From silks to electronics and penny sweets, look sceptical and haggle like a local
The Smart Shopper: how to bag a luxury bargain in Beijing
Beijing isn’t a city to visit purely to shop. But there’s much to see here, and now is the time to go. Bitterly cold in winter, boiling hot in summer, it’s at its best in April or May, September or October. Appropriately for the capital of the world’s most populous country, it’s massive, home to 21 million of China’s 1.4 billion people, and although for decades the authorities have been busy with the bulldozers, replacing lovely old areas with tower blocks and eight-lane highways, enough has survived to make the capital an essential destination for any traveller.
From the stretches of the Great Wall lying a 45-minute drive outside the city, via old palaces, museums and art centres, to the massive Tiananmen Square in the heart of Beijing that was built by Mao, principal architect of Communist China, so that a million workers could file in there to cheer him, and the 15th-century Forbidden City, home of the emperors, that Tiananmen leads into, there’s easily enough to fill a week – with some serendipitous buys along the way sweetening the stay.
China isn’t cheap, though, to visit or to shop. The latter can come as a surprise, given how much of the world’s merchandise is manufactured here, from eight out of 10 smartphones to almost 45 per cent of the world’s clothing and 60 per cent of its shoes. But the tax that Chinese authorities impose on the price of any foreign-branded items sold in China mean you will pay around 15 to 20 per cent more in China for almost any western brand.
In the giant Apple store in Beijing’s APM mall, for instance, on Wangfujing Street, the main shopping area, the iPhone X, made in China, costs 9,688 yuan (Dh5,621). No bargain at all. And although you don’t have to go to China to find plenty of cheap stuff on Alibaba, the country’s equivalent of Amazon, even inexpensive made-in-China items aren’t that inexpensive these days. Thanks to China’s yuan appreciating more than 30 per cent in the past few years, plus rising labour costs, even made-in-China gel pens, for example, that a few years ago cost Dh1.25 or less, are now a less wondrous Dh5.75 or so.
Then there is the big issue of fakes. Fake watches and designer bags may have once been quite a thrill, but these days, when authenticity is all, who wants anything but the real thing? In recent years, China’s authorities have announced crackdowns on the massive fake industry as part of their anti-corruption measures, and certainly I noticed that far fewer young women now carry the formerly ubiquitous “Louis Vuitton”, or possibly actual Louis Vuitton, handbags. But is that a reflection of a change of fashion or the crackdown?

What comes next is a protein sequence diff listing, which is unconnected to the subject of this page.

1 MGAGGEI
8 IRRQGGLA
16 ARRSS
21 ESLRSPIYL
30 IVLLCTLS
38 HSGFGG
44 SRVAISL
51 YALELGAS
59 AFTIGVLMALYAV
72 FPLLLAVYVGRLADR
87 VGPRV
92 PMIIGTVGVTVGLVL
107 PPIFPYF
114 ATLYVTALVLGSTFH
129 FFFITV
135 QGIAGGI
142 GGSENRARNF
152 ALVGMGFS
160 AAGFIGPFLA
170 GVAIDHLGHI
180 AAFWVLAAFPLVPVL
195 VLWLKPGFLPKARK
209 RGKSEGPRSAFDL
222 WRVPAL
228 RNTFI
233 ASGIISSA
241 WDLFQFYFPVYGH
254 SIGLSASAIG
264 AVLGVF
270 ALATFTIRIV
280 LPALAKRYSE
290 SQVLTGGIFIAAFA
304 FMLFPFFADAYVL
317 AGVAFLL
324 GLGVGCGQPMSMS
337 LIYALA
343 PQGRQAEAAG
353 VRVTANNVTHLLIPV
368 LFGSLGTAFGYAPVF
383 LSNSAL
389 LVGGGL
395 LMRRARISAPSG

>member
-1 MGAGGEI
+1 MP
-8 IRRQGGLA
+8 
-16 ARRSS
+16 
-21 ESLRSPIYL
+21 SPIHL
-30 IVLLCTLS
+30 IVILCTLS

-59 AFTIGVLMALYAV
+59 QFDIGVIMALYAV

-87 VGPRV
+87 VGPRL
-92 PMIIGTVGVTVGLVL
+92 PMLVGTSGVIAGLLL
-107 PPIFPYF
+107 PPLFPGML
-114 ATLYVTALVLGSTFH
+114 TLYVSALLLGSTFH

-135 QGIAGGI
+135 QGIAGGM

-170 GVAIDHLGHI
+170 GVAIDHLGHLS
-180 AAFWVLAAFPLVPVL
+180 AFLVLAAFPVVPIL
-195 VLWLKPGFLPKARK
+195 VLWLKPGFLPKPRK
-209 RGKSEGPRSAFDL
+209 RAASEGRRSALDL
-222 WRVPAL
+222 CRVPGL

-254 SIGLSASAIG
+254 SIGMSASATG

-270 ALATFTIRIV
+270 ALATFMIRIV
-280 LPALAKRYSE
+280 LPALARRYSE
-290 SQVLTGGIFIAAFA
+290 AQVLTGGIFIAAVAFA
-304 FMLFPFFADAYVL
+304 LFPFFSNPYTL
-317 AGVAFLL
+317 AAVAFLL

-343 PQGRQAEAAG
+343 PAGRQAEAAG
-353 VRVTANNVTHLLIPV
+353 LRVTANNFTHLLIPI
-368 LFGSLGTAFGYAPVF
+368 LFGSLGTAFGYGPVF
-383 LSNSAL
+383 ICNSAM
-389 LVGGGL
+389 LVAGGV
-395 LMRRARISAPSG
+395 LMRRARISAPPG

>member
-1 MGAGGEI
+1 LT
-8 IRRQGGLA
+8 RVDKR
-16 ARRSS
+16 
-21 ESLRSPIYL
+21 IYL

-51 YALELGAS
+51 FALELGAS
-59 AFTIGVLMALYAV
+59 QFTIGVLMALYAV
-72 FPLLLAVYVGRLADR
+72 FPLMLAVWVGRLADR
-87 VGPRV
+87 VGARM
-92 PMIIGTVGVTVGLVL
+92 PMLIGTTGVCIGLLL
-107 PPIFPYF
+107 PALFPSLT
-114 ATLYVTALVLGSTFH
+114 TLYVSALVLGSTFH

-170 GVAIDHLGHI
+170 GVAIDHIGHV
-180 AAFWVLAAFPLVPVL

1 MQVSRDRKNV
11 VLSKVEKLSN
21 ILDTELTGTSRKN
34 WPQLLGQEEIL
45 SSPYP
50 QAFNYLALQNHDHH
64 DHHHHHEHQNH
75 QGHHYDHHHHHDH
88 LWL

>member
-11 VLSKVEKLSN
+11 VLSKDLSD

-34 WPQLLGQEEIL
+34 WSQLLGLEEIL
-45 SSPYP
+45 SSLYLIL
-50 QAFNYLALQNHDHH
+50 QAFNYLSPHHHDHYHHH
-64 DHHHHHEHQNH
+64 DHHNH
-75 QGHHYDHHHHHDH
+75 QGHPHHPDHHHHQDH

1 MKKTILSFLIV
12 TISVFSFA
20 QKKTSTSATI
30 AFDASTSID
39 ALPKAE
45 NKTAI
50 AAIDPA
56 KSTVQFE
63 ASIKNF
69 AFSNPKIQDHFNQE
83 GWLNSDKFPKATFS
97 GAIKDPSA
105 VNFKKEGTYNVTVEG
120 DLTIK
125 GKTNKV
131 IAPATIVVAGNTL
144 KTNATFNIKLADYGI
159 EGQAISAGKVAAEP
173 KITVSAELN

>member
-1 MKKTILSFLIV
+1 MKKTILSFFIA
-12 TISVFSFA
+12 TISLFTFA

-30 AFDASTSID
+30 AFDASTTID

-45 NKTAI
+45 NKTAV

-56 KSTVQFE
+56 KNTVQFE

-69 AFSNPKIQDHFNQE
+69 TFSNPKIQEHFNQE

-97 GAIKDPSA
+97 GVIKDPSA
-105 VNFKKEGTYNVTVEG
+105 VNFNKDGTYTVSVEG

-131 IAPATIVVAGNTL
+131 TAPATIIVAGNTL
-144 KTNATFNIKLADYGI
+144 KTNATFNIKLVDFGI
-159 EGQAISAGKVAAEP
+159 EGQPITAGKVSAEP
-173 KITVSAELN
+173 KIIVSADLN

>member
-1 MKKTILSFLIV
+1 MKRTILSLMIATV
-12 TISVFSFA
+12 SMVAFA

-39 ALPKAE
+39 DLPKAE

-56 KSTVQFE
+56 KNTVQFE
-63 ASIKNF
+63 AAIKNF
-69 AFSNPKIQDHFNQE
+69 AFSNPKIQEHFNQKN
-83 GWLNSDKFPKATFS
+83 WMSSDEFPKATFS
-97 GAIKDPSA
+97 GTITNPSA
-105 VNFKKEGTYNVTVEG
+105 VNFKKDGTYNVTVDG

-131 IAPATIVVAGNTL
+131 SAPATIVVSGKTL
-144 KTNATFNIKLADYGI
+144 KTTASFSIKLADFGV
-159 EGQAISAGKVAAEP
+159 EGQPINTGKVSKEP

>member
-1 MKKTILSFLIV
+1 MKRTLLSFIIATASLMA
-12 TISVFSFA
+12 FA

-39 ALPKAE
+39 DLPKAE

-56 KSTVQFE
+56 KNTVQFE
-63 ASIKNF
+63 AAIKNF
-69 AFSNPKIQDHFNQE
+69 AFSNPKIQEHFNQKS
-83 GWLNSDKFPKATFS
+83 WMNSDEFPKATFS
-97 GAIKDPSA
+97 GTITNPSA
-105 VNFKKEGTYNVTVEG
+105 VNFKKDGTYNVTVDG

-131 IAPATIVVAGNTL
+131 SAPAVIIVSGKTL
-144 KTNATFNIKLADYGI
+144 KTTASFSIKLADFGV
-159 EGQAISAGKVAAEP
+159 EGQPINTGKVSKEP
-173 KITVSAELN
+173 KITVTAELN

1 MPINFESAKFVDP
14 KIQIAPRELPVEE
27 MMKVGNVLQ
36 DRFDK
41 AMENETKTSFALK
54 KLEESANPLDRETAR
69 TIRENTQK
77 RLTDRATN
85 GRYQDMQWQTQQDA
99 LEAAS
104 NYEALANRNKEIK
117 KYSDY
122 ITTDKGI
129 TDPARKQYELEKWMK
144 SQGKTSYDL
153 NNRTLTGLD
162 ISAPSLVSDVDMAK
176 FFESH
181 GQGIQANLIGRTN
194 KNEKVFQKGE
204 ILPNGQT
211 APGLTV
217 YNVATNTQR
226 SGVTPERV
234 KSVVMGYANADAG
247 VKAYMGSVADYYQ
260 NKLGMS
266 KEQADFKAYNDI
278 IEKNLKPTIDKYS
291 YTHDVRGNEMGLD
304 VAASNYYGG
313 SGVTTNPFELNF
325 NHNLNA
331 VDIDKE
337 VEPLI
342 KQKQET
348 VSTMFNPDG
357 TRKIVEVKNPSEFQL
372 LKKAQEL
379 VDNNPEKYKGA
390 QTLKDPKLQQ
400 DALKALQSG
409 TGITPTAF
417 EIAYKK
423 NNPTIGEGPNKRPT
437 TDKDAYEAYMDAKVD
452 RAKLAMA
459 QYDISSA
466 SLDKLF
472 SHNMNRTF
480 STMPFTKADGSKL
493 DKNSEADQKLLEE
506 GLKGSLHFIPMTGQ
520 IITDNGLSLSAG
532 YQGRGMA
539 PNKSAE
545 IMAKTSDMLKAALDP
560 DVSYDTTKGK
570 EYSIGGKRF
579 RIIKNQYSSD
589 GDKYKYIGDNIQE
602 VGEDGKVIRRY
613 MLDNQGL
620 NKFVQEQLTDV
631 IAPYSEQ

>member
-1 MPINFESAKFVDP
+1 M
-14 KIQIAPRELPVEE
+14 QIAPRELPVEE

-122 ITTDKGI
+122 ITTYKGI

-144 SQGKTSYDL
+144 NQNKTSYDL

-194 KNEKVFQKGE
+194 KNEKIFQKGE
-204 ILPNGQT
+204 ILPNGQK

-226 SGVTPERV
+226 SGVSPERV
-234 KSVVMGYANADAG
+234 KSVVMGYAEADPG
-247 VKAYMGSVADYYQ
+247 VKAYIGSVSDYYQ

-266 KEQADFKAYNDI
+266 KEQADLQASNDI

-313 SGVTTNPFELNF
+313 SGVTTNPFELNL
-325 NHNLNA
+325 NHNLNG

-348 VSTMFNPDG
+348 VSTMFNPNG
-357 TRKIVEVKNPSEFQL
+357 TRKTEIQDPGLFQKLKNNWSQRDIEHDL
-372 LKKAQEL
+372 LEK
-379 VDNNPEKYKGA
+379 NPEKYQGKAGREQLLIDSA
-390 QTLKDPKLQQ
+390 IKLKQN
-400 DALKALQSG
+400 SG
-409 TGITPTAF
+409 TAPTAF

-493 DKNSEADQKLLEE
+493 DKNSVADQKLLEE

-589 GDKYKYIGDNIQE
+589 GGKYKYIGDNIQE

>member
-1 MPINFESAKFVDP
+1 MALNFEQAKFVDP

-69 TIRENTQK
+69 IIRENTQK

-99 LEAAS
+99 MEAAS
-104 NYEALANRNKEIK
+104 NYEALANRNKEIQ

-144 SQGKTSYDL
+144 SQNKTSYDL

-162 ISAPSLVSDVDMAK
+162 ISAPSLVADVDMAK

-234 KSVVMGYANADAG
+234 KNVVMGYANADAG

It’s wise to shop with a sceptical eye, and perhaps to leave Beijing’s smartest boutiques, in the chic little mall below The Peninsula hotel, to the local princelings. “Beijing is full of rich young things, the children of Party officials”, a French expat working there tells me. “A few years ago, they became wary about looking too conspicuously wealthy, but now they don’t seem to mind again. Or care what they spend.” As he speaks, two 20-something men walk past, one sporting a massively logo’d Dsquared² bomber jacket, the other showing off an equally ludicrously large Loewe logo.
While shopping is now so high-tech in Beijing that most Chinese people now buy everything using their mobile phone, from designer bags to a mooncake from a street-carts, one thing that still feels unnerving is how sales assistants will shadow you around a store, sometimes standing literally inches behind you. It may feel like an anti-shoplifting measure (thanks, guys), but it’s actually to ensure they get the commission on anything you buy. I have to endure an assistant shadowing me for half an hour, sighing audibly, as I browse the museum section of the Tea Culture shop, shooting me poisonous looks when I paid her back by sailing out, smiling sweetly to annoy her, without spending a single yuan.
As with most places, the best buys turn out to be the local specialities.
The main shopping areas: Wangfujing Street, Sanlitun and Dazhalan Street